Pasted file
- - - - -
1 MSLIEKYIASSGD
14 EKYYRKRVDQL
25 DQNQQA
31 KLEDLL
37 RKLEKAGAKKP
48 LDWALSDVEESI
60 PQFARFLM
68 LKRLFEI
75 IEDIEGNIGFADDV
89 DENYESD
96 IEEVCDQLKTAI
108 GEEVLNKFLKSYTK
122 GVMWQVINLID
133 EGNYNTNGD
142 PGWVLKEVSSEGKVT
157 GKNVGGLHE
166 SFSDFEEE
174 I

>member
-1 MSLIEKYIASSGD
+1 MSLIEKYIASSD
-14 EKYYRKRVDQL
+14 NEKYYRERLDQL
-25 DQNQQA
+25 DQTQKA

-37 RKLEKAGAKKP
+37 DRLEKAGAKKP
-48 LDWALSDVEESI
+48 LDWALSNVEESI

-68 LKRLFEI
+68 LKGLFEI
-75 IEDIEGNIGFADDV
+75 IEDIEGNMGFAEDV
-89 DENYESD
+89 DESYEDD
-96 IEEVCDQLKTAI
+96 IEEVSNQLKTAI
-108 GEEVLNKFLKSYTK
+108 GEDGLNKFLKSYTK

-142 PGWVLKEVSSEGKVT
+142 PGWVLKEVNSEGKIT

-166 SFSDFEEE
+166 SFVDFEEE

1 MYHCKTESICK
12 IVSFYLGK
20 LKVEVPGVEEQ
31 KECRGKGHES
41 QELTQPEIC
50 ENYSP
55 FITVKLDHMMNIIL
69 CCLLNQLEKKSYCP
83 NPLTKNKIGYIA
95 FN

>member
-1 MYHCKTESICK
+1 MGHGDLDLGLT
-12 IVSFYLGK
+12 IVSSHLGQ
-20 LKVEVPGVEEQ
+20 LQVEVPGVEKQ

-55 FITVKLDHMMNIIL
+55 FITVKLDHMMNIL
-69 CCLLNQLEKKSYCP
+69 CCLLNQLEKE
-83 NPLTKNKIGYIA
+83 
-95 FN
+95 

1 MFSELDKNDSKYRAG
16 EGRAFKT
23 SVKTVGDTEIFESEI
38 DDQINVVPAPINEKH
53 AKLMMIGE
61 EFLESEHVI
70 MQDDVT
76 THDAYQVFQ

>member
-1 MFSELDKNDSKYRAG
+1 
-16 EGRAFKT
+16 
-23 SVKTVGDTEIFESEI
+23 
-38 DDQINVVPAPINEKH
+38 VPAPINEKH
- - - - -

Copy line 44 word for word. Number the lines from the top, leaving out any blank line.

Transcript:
1 MYHCKTESICK